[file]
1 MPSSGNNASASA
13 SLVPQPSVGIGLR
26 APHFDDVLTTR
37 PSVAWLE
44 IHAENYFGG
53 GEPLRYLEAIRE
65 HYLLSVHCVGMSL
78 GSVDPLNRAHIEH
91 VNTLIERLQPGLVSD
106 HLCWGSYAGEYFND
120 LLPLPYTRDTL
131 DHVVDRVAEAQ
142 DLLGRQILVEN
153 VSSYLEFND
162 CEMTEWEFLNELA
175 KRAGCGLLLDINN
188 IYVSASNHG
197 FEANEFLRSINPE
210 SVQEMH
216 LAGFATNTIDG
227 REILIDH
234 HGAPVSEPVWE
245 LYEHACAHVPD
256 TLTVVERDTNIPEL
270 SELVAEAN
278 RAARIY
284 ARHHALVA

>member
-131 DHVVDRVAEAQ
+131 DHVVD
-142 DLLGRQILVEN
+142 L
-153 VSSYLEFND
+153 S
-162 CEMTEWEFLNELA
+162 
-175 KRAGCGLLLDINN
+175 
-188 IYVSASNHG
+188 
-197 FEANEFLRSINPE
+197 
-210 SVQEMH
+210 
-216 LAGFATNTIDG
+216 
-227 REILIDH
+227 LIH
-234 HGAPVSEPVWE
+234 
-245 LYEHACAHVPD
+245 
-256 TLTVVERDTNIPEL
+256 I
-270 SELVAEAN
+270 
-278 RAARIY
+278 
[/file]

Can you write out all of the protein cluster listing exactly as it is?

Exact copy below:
1 MPSSGNNASASA
13 SLVPQPSVGIGLR
26 APHFDDVLTTR
37 PSVAWLE
44 IHAENYFGG
53 GEPLRYLEAIRE
65 HYLLSVHCVGMSL
78 GSVDPLNRAHIEH
91 VNTLIERLQPGLVSD
106 HLCWGSYAGEYFND
120 LLPLPYTRDTL
131 DHVVDRVAEAQ
142 DLLGRQILVEN
153 VSSYLEFND
162 CEMTEWEFLNELA
175 KRAGCGLLLDINN
188 IYVSASNHG
197 FEANEFLRSINPE
210 SVQEMH
216 LAGFATNTIDG
227 REILIDH
234 HGAPVSEPVWE
245 LYEHACAHVPD
256 TLTVVERDTNIPEL
270 SELVAEAN
278 RAARIY
284 ARHHALVA

>member
-131 DHVVDRVAEAQ
+131 DHVVD
-142 DLLGRQILVEN
+142 L
-153 VSSYLEFND
+153 S
-162 CEMTEWEFLNELA
+162 
-175 KRAGCGLLLDINN
+175 
-188 IYVSASNHG
+188 
-197 FEANEFLRSINPE
+197 
-210 SVQEMH
+210 
-216 LAGFATNTIDG
+216 
-227 REILIDH
+227 LIH
-234 HGAPVSEPVWE
+234 
-245 LYEHACAHVPD
+245 
-256 TLTVVERDTNIPEL
+256 I
-270 SELVAEAN
+270 
-278 RAARIY
+278 